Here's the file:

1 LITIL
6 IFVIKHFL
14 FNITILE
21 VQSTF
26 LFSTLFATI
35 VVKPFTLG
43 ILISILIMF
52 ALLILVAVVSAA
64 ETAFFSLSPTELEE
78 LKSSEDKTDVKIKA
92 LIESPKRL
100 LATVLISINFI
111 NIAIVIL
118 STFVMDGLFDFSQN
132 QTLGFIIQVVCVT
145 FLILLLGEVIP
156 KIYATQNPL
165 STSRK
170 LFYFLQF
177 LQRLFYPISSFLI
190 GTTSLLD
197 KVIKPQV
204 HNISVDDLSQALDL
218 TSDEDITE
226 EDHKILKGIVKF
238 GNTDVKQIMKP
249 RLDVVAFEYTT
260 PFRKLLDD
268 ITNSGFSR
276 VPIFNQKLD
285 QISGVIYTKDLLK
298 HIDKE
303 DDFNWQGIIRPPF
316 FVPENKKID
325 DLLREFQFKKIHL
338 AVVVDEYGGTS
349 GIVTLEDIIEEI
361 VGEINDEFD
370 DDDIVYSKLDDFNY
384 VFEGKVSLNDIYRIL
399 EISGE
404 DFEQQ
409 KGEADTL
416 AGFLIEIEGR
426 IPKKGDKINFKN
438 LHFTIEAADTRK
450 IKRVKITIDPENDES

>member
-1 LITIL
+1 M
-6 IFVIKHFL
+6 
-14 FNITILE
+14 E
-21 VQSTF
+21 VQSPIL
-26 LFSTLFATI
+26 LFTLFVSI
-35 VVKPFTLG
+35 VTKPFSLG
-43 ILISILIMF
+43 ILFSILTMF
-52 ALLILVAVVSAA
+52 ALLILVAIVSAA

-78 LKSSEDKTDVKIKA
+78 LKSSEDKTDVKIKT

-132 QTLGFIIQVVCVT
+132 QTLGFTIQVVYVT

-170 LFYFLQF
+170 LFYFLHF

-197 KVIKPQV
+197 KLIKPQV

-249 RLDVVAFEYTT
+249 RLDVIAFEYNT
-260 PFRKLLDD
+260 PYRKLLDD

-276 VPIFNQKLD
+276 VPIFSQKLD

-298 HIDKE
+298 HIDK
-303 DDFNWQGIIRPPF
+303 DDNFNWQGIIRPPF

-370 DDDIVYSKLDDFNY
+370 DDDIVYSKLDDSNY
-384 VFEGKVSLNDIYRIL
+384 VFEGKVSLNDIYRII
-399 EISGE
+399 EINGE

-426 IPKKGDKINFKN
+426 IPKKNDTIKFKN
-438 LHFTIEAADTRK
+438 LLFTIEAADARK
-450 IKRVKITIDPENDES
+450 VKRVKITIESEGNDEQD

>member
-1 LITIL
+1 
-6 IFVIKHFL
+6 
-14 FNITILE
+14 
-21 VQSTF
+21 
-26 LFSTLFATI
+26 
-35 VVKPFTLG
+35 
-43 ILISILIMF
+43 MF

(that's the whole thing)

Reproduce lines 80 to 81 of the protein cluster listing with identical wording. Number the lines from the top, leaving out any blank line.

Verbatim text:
+298 HIDK
-303 DDFNWQGIIRPPF